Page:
fish

Eco-labels on fish may have little meaning

Monday, December 19, 2011 by: Tara Green
Tags: eco-labels, fish, seafood

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(NaturalNews) The extra money you pay for seafood carrying an eco-label may not support better environmental fish farming. That's the conclusion of a study released December 7, 2011 by the University of Victoria's Seafood Ecology Research Group(SERG).

Fishy Eco Standards

"How Green is your Eco-Label" evaluates the different eco-labels for farmed marine fish and also compares them with unlabeled options. As lead researcher John Volpe observes "there's a tendency to assume that if something has an eco-label, it must be a better choice but with the exception of a few outstanding examples, one-third of the eco-labels evaluated for these fish utilize standards at the same level or below what we consider to be conventional or average practice in the industry."

Currently there is no single standard of what constitutes eco-friendly fish farming. By comparing the many competing sustainability labels applied to farmed fish, the study aims to provide consumers with a guide to identify those which reliably reflect high eco-standards. Volpe and his team selected 20 different sets of standards, or labels, for 11 types of farmed marine fish including salmon, cod and grouper. Researchers graded these standards using a tool they developed to objectively evaluate marine aquaculture, the Global Aquaculture Performance Index (GAPI). Among the standards the Canadian researchers measured with GAPI were Whole Foods; U.K. retailer Marks and Spencer; the Global Aquaculture Alliance and Friend of the Sea.

Most of the labels were shown to have little value (save as marketing tools); earning GAPI scores less than 10 percent higher than achieved by conventional fish farming. Two labels, Global G.A.P and Marks & Spencer, received negative scores, meaning their standards were so low that fish farms causing more than the average amount of environmental damage were still eligible for certification. Researchers gave the highest marks to a set of labeling standards not yet in use: the proposed U.S. National Organic Standard for farmed salmon. "It stood out across the board," Volpe says, citing its strong requirements regarding antibiotic use, disease prevention, and fish feed.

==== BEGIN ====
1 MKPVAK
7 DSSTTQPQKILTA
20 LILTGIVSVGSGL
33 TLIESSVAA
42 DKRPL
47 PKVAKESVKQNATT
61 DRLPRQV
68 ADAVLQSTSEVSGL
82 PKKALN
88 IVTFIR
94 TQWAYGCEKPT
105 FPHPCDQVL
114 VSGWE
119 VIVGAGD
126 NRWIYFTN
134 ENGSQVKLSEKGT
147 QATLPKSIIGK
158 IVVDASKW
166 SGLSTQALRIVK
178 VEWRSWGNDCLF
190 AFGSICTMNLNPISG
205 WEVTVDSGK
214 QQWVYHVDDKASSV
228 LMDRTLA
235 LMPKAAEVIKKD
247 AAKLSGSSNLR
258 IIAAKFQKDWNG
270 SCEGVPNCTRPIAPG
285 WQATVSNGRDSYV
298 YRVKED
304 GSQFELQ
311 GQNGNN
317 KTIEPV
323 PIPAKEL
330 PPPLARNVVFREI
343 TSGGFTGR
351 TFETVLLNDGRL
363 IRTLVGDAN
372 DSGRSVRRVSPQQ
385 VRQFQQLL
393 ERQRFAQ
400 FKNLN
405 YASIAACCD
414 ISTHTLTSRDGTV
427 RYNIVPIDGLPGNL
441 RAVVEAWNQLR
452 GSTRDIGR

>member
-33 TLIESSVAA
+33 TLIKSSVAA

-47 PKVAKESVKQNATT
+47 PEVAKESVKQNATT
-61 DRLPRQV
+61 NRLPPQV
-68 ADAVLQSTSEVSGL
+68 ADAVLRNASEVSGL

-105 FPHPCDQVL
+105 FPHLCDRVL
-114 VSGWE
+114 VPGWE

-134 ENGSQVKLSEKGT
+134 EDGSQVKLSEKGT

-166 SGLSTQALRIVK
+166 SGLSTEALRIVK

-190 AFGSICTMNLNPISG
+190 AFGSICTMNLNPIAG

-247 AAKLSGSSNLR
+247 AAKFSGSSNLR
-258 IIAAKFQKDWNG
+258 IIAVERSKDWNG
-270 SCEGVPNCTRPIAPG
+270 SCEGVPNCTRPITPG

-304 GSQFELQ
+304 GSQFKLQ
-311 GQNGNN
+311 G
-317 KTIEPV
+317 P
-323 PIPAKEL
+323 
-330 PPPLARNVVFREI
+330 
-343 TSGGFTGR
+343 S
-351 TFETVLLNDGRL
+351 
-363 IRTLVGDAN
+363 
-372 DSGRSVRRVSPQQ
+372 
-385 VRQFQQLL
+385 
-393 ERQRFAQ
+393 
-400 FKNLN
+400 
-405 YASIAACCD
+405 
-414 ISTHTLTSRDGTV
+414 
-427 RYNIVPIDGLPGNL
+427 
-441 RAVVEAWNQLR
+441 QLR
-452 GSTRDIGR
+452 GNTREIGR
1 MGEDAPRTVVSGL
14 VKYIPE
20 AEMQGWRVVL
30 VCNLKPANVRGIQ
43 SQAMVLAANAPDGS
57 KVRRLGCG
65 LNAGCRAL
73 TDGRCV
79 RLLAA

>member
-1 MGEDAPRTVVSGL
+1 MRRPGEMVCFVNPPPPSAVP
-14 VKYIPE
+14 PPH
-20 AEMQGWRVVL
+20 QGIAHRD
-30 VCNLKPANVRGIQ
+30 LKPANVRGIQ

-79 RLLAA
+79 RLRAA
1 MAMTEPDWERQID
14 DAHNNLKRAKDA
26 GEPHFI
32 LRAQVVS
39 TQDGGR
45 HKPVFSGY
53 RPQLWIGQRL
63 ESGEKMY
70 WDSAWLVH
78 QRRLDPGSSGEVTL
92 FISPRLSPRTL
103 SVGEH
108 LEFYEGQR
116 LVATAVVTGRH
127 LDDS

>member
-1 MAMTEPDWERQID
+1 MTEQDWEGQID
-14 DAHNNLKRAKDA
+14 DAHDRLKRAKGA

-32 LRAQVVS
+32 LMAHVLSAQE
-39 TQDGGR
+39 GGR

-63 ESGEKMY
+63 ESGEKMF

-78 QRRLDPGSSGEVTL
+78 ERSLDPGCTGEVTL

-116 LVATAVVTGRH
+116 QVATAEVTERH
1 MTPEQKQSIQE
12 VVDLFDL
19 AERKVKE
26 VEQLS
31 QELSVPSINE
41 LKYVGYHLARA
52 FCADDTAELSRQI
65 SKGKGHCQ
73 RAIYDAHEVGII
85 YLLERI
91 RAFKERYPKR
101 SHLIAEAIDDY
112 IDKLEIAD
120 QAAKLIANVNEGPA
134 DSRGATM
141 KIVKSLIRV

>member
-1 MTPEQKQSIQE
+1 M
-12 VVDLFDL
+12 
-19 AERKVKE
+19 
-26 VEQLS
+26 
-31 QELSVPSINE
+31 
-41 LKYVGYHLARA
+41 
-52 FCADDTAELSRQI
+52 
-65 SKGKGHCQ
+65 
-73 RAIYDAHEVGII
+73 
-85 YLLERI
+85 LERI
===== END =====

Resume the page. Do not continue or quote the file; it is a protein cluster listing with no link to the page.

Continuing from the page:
An industry that destroys itself

The study, which was funded by the Pew Environment Group, concluded that the scale of fish farming is a problem in itself. Aquaculture farms earn eco-labels based on having a small environmental footprint. However, the growth of the fish farming industry threatens to overwhelm and counteract the sustainability practices of a single farm or small group of certified farms. "As an industry grows, its cumulative effects grow as well. Strong farm-level standards alone are not sufficient to constrain the ecological footprint of the entire industry" the researchers observe in their report.

Half of the seafood consumed around the world now comes from aquaculture. These farms pose a wide range of environmental problems. Open cage farms often discharge waste directly into the sea. Uneaten feed can fall to the sea floor can fall to the sea floor where it consumes oxygen vital to shellfish. In many fish farms, as many as 50,000-90,000 fish may be kept in a 100 foot by 100 foot pen, which can result in the spread of disease and parasites. Farmed salmon which escape from fish farms have been shown to have a harmful effect on wild salmon by spreading parasites such as sea lice. As with other types of modern livestock farming, the farmers may overuse antibiotics and other chemicals in an attempt to stem disease. These chemicals become marine pollutants and may also endanger the health of humans who consume the fish. A study comparing wild and farmed salmon found the farmed fish contained 5-10 times as many PCB's as their wild counterparts.

Ironically, the burgeoning of the aquaculture industry began because of studies showing the health benefits of consuming fish and fish oil. Fish farming was supposed to increase fish supply in order to provide more of this healthy food to more people. However, since farmed fish are fed primarily fish meal and fish oil, aquaculture actually destroys the wild fish population.

Sources:

http://www.npr.org/blogs/thesalt/2011/12/08/...

http://www.earthtimes.org/going-green/how-gr...

http://www.pewenvironment.org/news-room/pres...

http://www1.american.edu/TED/alaskasalmon.ht...

http://web.uvic.ca/~serg/papers/GAPI_Benchma...

http://www.sciencemediacentre.co.nz/2011/08/...

http://www1.american.edu/TED/alaskasalmon.ht...

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